News
Federal Update
Shady broker gets jail time

By Charlie Morasch
staff writer

 

One former trucker was forced to sell off his fleet and close for business after being owed $103,812.

In another case a shipper had to pay some carriers a total of $62,000 because even though the broker had been paid, he hadn’t paid the truckers. That shipper was left holding the bag.

Employees in the Owner-Operator Independent Drivers Association’s Member Assistance Department recall countless trucking operations that lost hundreds and thousands of dollars at a time.

OOIDA Membership Department Supervisor Sylvia Dodson worked collections when the Association’s now 5-inch-thick file was started on John Russell – the one-time broker based mostly in Arkansas who evaded federal authorities for years.

Started six years ago, the file details $614,632 in unpaid freight hauled by OOIDA members and other truckers.

The drivers contend that Russell would broker loads while working the flawed system for obtaining authority while sometimes operating with a legitimate motor carrier number issued by the feds. Other times he would not even have any authority. Same with the insurance. Russell used family members for references who said he “always paid his loads.”

Before most small carriers knew it, Russell had closed up shop but reopened under a different name.

In late October, Russell was ordered to serve 51 months in federal prison and to pay $165,000 in restitution to his victims. Russell had pleaded guilty to one count of wire fraud.

“While we are very happy with the prison time handed down, we can’t help but question the small fine in light of how much money this man essentially stole from hard-working truck drivers,” said Karen England, supervisor of OOIDA’s Member Assistance Department.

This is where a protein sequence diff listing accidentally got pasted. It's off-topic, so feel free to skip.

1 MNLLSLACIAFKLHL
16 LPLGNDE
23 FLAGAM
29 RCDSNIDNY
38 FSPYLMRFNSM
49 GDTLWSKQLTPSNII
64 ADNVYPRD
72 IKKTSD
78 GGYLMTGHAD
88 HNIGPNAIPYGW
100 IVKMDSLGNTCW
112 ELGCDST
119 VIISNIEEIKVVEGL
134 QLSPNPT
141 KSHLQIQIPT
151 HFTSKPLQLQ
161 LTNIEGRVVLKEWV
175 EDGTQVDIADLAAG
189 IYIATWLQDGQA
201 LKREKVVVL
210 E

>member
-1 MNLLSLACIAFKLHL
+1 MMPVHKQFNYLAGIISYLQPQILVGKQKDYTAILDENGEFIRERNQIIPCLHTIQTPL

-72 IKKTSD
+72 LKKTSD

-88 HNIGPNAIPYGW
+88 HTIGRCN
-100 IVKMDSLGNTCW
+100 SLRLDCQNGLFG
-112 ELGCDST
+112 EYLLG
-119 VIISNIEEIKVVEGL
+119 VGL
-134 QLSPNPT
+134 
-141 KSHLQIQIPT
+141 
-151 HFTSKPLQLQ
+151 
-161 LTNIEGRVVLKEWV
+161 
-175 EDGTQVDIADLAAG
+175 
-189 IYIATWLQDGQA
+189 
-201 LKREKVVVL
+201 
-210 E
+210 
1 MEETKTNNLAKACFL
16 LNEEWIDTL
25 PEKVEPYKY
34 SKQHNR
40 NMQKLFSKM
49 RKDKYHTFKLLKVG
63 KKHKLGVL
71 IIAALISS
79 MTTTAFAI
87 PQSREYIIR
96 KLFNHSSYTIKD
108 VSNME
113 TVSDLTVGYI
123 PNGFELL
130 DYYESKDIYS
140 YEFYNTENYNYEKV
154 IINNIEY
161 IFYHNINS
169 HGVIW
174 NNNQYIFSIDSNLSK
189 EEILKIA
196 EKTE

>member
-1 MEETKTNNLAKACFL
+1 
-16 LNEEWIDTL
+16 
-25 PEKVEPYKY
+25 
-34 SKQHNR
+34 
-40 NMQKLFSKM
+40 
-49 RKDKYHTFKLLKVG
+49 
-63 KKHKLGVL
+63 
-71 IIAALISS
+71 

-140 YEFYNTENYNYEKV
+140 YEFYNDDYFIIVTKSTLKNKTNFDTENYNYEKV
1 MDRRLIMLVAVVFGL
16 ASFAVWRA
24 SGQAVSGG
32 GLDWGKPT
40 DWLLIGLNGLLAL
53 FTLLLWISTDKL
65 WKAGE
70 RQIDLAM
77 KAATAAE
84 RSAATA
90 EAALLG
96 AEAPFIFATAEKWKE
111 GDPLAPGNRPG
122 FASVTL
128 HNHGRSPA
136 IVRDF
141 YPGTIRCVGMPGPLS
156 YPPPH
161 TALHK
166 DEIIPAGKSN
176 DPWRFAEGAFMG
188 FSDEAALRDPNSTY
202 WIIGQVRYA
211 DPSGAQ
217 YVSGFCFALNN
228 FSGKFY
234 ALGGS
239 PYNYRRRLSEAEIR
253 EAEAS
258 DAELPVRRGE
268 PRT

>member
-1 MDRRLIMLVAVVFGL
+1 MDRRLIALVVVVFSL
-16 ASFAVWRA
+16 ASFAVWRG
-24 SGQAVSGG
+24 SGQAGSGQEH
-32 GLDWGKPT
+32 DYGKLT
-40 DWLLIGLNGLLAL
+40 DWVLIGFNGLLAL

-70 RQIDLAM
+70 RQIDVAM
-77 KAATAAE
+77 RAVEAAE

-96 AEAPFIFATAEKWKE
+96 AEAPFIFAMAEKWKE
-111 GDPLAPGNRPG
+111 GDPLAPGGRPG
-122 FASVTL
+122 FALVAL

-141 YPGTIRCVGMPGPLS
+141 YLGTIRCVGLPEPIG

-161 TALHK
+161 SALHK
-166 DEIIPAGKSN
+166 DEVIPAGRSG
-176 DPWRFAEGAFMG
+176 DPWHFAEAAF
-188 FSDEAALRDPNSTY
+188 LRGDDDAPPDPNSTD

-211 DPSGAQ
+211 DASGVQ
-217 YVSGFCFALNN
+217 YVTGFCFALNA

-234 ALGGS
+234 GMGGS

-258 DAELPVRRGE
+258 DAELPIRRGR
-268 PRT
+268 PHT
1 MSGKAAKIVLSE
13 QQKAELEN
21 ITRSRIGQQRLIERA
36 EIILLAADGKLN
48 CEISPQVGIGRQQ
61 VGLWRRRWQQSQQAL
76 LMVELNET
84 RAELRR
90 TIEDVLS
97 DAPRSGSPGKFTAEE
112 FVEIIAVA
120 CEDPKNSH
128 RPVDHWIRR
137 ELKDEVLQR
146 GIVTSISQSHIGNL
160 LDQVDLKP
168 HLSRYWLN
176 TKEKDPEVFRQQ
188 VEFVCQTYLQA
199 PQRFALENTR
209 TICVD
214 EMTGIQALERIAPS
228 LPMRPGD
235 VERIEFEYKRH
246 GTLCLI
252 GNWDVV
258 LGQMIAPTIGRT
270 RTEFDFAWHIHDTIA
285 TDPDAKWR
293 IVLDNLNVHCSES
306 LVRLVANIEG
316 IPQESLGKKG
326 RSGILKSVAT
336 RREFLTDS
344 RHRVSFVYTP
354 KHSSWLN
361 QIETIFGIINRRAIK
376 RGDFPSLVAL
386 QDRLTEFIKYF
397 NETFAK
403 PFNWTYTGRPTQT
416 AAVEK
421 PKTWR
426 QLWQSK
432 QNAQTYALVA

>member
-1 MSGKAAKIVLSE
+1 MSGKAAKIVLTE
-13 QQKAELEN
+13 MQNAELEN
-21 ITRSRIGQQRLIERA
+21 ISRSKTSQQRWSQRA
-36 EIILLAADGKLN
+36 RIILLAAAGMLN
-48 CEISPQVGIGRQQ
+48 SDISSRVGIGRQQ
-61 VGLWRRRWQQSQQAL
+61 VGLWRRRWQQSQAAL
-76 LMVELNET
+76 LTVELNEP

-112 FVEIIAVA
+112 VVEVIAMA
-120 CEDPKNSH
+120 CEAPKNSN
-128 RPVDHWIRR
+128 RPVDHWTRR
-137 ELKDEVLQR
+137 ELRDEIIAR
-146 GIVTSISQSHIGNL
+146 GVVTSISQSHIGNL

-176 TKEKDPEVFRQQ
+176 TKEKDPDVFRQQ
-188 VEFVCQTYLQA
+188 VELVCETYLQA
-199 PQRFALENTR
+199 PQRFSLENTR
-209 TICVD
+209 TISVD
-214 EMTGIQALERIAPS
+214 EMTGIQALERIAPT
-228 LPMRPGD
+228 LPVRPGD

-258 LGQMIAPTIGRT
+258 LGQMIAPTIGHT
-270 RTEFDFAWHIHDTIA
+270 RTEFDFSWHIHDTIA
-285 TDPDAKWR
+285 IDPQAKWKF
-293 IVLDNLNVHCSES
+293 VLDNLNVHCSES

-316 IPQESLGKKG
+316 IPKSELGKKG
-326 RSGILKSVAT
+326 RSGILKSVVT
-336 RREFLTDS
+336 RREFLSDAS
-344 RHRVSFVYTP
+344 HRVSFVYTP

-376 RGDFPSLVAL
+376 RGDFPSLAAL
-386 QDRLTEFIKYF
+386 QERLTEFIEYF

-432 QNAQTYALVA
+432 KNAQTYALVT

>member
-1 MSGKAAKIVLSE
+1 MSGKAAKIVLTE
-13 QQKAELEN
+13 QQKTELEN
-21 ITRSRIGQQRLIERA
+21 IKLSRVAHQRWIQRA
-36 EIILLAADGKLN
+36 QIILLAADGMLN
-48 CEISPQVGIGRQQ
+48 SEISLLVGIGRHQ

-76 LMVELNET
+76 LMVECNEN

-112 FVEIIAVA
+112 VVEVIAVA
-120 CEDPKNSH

“More than anything, this man’s preying on the trucking industry was made possible by the flawed authority system and lack of oversight exerted by FMCSA. This system has to be fixed.”

OOIDA’s Dodson wrote a letter on the Association’s behalf in February to the U.S. Probation Office in Arkansas. In it, she detailed Russell’s career history of avoiding payment to carriers. Between March 2002 and July 2007, Russell:

Operated under 15 different motor carrier numbers issued by FMCSA;

Owned, acted as an agent, or was otherwise connected with 46 different companies and names; Possessed 20 different addresses in eight different states; Kept 38 different phone numbers; and Used the flaw in the $10,000 bond requirement by collecting from shippers then failing to pay carriers, which would ultimately grossly exceed the $10,000 bond.

“On the surface, he looked quite legit,” Dodson wrote. “Since industry practice allows a 30-day period between delivery date, and payment date, it was very easy for Mr. Russell to book loads, arrange transportation, receive his payment, and close his doors and move on before any of the owner-operators knew they had been stiffed.”

Russell ran companies out of Bakersfield and Salinas, CA; Joplin, Columbia and Dunweg, MO; Hardy, Ozark, Springdale, Fort Smith, Little Rock and North Little Rock, AR; Colorado Springs, CO; Harrodsburg, KY; Seagoville, TX; Oklahoma City; and New Lothrop, MI.

Dodson still thinks about the victims who lost their businesses after not being paid by Russell for loads hauled.

“I wish we could have helped more people he owed get their money back,” Dodson said.

Even though the Association is thrilled that Russell is off the streets for the time being, the Member Assistance Department supervisor said his conviction represents just a small step toward cleaning up the riffraff that plagues the industry.

“It’s imperative FMCSA step up to the plate and accept responsibility in putting an end to this type of predatory behavior that brokers can engage in,” England said. LL

 

charlie_morasch@landlinemag.com

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